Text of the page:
Doubts About Doubt
Our candle-lit carol service, last night, was in every way conducive to the contemplation of God. The church wasn’t even freezing cold. We all wore masks, so the sound was muffled and yet oddly clear and sharp. We sang the old carols without embellishments of any kind. There were the usual ad hoc contributions from the very young whose squeals of delight, which had to do with the Christmas tree and the freedom afforded to run at will, their parents having, rightly, given up on trying to get them to behave in a manner fitting to the occasion, whatever that might entail.
It was surprisingly easy to drop into God in all this, not as a mechanistic way of dropping out of the realities that surrounded us, but much more a matter of dropping into them, of penetrating what lay beyond the happy squeals of children, along with one’s own distracting thoughts about the coming days. Whose Christmas card have I forgotten? What presents have I forgotten to buy? I must do a meal plan first thing tomorrow. All of these mixed up with sentimental takes on the matter in hand, the birth of the Christ in a stable.
Am I really that deluded? I wondered. Rather than face this question while singing carols, it’s often easer to allow oneself to become somehow the centre of a fantasy. It’s too much trouble to do otherwise, so why not just relax, be carried along by the singing and enjoy the moment?
Repeatedly having to remove myself from the sentimental pictures being described in the carols sifts the true from the false and lands me in a kind of back-to-front place. All of a sudden I, and my current sentimental mood of general goodwill, occupy a more important space in my thinking than the One who we are singing about. There are some things you really do have to doubt at Christmas, chief of which is the sublime scenario of your own flawless perfection when it comes to being the kind of person who might presume to appear in the presence of Purity, Goodness and Kingship made visible in the unlikely setting we are all singing about. I say unlikely, not because I want to quibble about factual or even historical detail, but because they are not settings that altogether match the circumstances of the time – or of our own.
For one thing, I think it is OK to doubt the actual setting. Joseph and his family were returning to his ancestral home, because that is where he had to be registered, along with his pregnant wife. He would have had family in the area. While there may have been no room at the local inn, any family present were duty bound to give Mary and Joseph shelter. Who knows how welcome, or unwelcome they were made to feel? They may well have been no spare room in the relative’s home, so the couple would have used the equivalent of the ‘front room’ in which there would quite likely have been a manger. Mangers were to be found in the living space of families because that is where the young lamb destined for sacrifice would have been laid, often wrapped in swaddling bands.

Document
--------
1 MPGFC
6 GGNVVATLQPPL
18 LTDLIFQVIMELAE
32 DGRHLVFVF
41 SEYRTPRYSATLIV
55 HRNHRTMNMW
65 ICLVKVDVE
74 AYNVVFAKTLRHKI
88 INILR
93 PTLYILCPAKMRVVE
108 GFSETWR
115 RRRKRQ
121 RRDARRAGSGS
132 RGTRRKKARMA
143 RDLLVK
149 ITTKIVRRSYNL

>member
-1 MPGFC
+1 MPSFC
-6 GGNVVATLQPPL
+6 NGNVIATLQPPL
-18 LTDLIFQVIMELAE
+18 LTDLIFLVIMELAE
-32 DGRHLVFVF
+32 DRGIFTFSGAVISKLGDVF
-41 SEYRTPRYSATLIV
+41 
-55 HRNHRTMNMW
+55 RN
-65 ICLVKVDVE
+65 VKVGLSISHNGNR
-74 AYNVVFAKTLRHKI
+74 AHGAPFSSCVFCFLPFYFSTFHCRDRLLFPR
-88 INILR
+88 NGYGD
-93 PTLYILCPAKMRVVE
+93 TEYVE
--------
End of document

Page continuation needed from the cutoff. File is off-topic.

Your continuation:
So doubt, of a certain kind, is needful in the context of this story because it frees us from having to live with imagery that bears no relation to the realities of the modern world, although it relates much more closely to the every day circumstances of people living in poorer countries. So I would propose that as we sing the carols, we move the whole situation to a more likely scenario for today:
Family, or old friends, or people we once knew but have long since lost touch with, turn up unexpectedly quite late on Christmas Eve . They are homeless, or locked out, or maybe even a bit the worse for wear after a party. They are in need of somewhere to sleep and there is a crying toddler in their van. The van has run out of fuel or broken down.
What do we do? How do we feel? It’s late and it’s inconvenient and we have other people arriving first thing tomorrow morning, for whom we’ve prepared the only available room in the house. Putting these uninvited guests in that room would mean having to change the beds in the morning (what if they stay on?) and the tumble dryer isn’t working. These unexpected guests will just have to sleep on the sofa or the floor. What an imposition. And why us?
Return now to whatever carol we happen to be singing. Whatever the words – angels cleaving the skies, shepherds rushing down the hill to a lambing byre, the great bid to ‘Come all you faithful’ – they draw us, and the very real circumstances I have just described, into those we are singing about and which we find so difficult to believe in, or expend much energy refusing to believe. But belief is a multi-faceted and surprising thing. You often don’t even realise you have it, until it comes to meet you in a vulnerable baby born centuries ago in someone’s shed, or stable, or the family living room.